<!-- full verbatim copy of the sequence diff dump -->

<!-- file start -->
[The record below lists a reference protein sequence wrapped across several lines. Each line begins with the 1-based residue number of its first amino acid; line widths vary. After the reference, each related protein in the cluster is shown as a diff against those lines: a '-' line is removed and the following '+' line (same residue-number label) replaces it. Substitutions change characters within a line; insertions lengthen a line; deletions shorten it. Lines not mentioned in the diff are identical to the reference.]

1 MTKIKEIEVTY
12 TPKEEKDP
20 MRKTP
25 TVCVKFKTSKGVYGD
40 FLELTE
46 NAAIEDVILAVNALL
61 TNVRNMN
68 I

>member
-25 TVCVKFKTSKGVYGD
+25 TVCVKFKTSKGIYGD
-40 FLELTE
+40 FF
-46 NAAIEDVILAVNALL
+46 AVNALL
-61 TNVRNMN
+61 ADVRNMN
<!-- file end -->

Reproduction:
[The record below lists a reference protein sequence wrapped across several lines. Each line begins with the 1-based residue number of its first amino acid; line widths vary. After the reference, each related protein in the cluster is shown as a diff against those lines: a '-' line is removed and the following '+' line (same residue-number label) replaces it. Substitutions change characters within a line; insertions lengthen a line; deletions shorten it. Lines not mentioned in the diff are identical to the reference.]

1 MTKIKEIEVTY
12 TPKEEKDP
20 MRKTP
25 TVCVKFKTSKGVYGD
40 FLELTE
46 NAAIEDVILAVNALL
61 TNVRNMN
68 I

>member
-25 TVCVKFKTSKGVYGD
+25 TVCVKFKTSKGIYGD
-40 FLELTE
+40 FF
-46 NAAIEDVILAVNALL
+46 AVNALL
-61 TNVRNMN
+61 ADVRNMN